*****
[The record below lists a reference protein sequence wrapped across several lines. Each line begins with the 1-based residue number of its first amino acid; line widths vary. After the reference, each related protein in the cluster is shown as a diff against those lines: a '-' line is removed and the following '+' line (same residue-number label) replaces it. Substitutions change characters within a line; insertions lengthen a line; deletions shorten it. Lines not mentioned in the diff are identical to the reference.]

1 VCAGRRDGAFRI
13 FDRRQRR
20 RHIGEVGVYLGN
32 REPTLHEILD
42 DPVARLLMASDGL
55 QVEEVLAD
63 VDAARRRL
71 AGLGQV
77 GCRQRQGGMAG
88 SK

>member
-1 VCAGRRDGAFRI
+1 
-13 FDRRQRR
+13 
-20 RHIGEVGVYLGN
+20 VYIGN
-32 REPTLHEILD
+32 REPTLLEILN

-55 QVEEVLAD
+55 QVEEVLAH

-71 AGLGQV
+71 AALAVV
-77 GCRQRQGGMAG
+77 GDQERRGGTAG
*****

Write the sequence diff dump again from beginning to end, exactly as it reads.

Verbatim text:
[The record below lists a reference protein sequence wrapped across several lines. Each line begins with the 1-based residue number of its first amino acid; line widths vary. After the reference, each related protein in the cluster is shown as a diff against those lines: a '-' line is removed and the following '+' line (same residue-number label) replaces it. Substitutions change characters within a line; insertions lengthen a line; deletions shorten it. Lines not mentioned in the diff are identical to the reference.]

1 VCAGRRDGAFRI
13 FDRRQRR
20 RHIGEVGVYLGN
32 REPTLHEILD
42 DPVARLLMASDGL
55 QVEEVLAD
63 VDAARRRL
71 AGLGQV
77 GCRQRQGGMAG
88 SK

>member
-1 VCAGRRDGAFRI
+1 
-13 FDRRQRR
+13 
-20 RHIGEVGVYLGN
+20 VYIGN
-32 REPTLHEILD
+32 REPTLLEILN

-55 QVEEVLAD
+55 QVEEVLAH

-71 AGLGQV
+71 AALAVV
-77 GCRQRQGGMAG
+77 GDQERRGGTAG